Ok, here goes. A dispute has broken out over plans by a famous Australian artist to build a giant cross on a big hill in central Australia in the hopes it will usher in the second coming of Christ. Also, Mel Gibson is kind of involved.
So who's this artist?
Ken Duncan is a pretty famous photographer. He takes rad, panoramic photos of the Australian landscape, like the one above.
He's also a Christian and worked with Mel Gibson on The Passion Of The Christ. He quotes a bible verse on his website which he says sums up his approach to life: "For since the creation of the world God's invisible qualities - His eternal power and divine nature - have been clearly seen, being understood from what has been made, so that men are without excuse." (Romans 1:20)
Right, what's all this cross stuff then?
The Walk A While (WAW) project is Duncan's brainchild. WAW raises money to empower Indigenous kids by giving them better access to technology to create art and tell their stories. Now, WAW is raising money to build a giant cross on a hill in the Northern Territory, in the hopes it will usher in the second coming of Jesus.
From the WAW website: "Ken Duncan believes Australia has been chosen to see a mighty move of the Holy Spirit. It will be a Holy Spirit fire that starts in the centre and spreads out across our nation. This fire will then begin to move out into the Pacific region, then into America and the rest of the world. It will not be brought about by any one person or denomination; God is speaking to those who have ears to hear His voice and each will have a part to play."
The cross will be 20 metres tall, and will sit on the top of Memory Mountain, about 230km west of Alice Springs. It'll be made of Australian steel and outlined by LED lights, so it can be seen from afar at night.
Duncan says the project is inspired by the visions of the three Indigenous community elders in the area.
This is what Duncan reckons it will look like. A crowdfunding project has so far raised more than $350,000 of the $1,000,000 required to build the cross.
And who's mad about this?
Well it depends who you ask. Pastor Paul Traeger is a support worker with the Lutheran Church's Fink River Mission who has lived in the nearby community of Papunya for 15 years. He told The Australian that, contrary to Duncan's claims, the local Indigenous community doesn't support the project.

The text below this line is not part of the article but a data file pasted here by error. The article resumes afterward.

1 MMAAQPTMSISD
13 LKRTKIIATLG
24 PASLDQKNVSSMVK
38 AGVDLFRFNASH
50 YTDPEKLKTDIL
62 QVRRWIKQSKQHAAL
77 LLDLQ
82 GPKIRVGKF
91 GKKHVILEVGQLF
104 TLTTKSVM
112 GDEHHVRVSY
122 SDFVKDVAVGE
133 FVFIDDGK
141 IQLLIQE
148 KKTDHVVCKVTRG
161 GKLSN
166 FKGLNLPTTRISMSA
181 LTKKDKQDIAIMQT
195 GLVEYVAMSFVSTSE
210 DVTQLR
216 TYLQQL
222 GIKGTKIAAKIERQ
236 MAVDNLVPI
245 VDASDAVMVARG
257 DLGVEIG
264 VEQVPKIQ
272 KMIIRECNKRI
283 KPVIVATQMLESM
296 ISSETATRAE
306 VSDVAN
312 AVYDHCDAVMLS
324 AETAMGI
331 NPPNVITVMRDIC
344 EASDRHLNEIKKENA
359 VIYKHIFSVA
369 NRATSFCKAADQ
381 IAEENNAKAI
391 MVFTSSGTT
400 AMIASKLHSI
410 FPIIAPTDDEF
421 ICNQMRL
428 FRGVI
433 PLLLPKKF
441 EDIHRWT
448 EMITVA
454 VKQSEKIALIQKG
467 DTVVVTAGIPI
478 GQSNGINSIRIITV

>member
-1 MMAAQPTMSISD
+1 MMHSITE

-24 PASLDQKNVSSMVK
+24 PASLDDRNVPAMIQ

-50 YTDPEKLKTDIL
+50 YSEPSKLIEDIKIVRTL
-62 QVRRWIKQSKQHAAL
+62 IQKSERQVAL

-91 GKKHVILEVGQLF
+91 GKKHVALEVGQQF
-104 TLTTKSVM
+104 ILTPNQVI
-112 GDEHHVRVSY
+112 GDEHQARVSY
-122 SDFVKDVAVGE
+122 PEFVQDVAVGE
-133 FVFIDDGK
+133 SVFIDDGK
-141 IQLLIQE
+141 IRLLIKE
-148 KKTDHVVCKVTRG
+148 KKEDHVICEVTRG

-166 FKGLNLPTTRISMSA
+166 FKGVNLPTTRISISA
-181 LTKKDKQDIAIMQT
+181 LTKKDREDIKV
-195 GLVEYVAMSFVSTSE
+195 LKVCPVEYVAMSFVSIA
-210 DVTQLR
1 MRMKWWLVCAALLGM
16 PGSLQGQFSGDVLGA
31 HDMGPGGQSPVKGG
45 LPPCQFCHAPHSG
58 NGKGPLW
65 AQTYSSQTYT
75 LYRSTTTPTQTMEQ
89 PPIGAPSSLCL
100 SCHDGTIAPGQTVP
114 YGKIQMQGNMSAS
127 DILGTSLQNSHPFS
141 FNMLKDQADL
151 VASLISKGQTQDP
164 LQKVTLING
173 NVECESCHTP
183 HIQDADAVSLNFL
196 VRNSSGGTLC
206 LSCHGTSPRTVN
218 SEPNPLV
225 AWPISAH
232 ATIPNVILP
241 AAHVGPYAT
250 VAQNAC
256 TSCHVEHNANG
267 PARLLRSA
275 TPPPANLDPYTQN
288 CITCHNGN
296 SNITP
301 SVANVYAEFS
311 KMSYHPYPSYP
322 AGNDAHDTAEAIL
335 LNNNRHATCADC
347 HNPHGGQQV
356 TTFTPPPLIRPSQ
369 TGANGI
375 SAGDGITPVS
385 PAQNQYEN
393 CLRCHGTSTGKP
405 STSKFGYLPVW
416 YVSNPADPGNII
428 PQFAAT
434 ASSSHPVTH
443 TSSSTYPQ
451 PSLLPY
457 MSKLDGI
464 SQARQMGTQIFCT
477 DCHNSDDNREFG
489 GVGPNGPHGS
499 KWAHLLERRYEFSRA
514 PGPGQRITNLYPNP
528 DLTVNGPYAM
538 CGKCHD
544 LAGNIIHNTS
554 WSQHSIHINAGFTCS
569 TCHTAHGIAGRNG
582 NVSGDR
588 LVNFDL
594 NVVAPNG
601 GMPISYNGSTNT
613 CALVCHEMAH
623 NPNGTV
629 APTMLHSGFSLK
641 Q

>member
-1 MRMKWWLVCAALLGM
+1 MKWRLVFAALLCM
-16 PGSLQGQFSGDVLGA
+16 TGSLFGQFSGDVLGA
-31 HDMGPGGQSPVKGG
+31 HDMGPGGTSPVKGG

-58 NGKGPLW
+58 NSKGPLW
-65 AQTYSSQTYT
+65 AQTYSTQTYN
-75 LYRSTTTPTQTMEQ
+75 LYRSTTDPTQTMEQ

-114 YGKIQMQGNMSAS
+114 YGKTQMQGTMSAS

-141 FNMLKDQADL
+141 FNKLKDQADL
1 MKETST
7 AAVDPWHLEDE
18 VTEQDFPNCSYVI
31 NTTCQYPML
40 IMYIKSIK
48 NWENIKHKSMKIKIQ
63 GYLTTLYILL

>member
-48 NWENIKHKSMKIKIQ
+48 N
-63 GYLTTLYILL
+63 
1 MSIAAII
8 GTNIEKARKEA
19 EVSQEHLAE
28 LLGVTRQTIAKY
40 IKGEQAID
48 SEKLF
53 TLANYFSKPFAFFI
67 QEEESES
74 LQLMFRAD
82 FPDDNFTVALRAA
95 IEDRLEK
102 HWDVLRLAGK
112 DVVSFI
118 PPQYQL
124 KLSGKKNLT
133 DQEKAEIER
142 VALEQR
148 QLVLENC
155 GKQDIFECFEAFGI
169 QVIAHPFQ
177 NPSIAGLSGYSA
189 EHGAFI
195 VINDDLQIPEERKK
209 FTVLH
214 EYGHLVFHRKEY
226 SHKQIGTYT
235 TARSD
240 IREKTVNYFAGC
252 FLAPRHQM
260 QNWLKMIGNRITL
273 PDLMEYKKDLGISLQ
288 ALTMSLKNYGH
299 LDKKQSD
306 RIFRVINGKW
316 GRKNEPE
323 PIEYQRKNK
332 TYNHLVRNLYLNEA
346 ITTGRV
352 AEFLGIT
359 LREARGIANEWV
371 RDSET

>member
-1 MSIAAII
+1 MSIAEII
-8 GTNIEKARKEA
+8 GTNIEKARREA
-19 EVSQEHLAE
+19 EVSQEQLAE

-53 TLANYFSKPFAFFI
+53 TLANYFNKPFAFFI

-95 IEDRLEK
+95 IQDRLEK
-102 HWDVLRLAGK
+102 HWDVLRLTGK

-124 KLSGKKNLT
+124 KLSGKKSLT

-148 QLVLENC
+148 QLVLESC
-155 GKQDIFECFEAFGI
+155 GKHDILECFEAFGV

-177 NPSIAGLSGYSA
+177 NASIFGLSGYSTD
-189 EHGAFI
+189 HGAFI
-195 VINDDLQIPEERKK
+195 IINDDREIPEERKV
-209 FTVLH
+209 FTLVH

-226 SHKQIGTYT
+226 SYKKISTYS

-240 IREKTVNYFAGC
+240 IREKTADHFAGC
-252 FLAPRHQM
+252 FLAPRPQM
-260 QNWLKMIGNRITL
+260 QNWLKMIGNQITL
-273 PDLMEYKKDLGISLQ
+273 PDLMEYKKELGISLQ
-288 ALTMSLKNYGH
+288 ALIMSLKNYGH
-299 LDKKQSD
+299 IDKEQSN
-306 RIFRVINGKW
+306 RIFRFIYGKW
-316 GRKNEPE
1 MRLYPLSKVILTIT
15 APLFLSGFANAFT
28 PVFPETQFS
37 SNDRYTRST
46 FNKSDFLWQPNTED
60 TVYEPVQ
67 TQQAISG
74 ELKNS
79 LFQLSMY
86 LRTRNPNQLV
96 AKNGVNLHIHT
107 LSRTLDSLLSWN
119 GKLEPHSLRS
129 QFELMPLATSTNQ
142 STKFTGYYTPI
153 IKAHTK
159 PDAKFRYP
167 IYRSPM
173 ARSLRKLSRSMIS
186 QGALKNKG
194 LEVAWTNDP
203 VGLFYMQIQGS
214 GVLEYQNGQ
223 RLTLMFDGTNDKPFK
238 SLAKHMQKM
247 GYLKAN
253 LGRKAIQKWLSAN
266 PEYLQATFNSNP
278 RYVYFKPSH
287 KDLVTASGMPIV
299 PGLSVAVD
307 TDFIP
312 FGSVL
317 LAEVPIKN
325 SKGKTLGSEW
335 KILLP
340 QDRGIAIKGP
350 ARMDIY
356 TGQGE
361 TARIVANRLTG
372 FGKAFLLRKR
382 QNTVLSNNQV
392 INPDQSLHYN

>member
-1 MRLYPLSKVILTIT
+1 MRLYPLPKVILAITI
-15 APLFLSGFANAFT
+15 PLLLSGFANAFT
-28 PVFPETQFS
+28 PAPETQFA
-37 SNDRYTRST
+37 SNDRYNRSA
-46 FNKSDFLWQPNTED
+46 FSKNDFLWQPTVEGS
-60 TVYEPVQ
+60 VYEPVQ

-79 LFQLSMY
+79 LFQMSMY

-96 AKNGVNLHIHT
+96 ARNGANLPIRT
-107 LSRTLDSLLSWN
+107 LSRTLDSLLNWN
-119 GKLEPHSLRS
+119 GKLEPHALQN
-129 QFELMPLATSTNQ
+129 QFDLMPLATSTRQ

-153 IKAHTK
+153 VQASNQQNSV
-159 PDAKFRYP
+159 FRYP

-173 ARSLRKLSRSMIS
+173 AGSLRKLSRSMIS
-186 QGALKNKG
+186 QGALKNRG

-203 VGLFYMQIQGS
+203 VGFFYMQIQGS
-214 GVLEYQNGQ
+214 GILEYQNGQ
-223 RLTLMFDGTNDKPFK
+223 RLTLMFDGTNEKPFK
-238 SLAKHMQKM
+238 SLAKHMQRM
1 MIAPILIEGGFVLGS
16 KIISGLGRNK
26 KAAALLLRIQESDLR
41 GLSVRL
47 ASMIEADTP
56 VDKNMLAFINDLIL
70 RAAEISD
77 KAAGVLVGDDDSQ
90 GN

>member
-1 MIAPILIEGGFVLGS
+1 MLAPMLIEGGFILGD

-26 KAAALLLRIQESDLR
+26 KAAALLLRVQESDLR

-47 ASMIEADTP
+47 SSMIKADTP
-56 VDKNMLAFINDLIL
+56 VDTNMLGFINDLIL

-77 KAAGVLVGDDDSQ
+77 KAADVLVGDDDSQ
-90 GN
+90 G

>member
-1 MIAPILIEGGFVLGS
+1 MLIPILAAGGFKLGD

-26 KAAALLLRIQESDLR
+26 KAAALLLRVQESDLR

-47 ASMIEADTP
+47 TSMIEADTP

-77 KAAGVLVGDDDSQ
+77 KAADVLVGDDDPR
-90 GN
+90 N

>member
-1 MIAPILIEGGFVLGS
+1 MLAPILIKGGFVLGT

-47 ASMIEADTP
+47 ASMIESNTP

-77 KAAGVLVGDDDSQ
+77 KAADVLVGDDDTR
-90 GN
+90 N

He believes the local community initially said yes to the giant cross because it didn't adequately understand what would be involved.
“The burden of proof is on him (Duncan) to show that the idea of the giant cross wasn’t just implanted by him on the Aboriginal people,” Traeger said.
Duncan needs permission from the Central Land Council to build the cross. At a meeting last December, the project was largely opposed by the tradtitional elders. In a blog post, Duncan blamed "someone who thought they knew what was best for the indigenous people", for the result.
But after more talks with locals, The NT News reports that plans for the cross are back on track and now have broad community support. Duncan is expected to seek permission from the CLC to build the cross again soon.
And what on Earth has Mel Gibson got to do with this?
Gibson and Duncan are friends from school, and the pair worked together on the set of The Passion Of The Christ, with Duncan taking photos of the set, the actors and Gibson, who directed the film. (You can buy them here if that's what you're into.) Also, if you donate to the cross project, you may receive memorabilia from the set.
Gibson isn't officially linked to the project, but he has been spotted in Alice Springs in recent days and The Australian reports he recently took a tour of the Cross' proposed site, and may take on an "ambassadorial" role for the project.
And that's the story of the actor, the artist, the giant cross and the second coming of Christ. At least for now.
Ken Duncan and Paul Traeger have been contacted for comment.
Rob Stott is a news editor for BuzzFeed News and is based in Sydney.
Contact Rob Stott at firstname.lastname@example.org.
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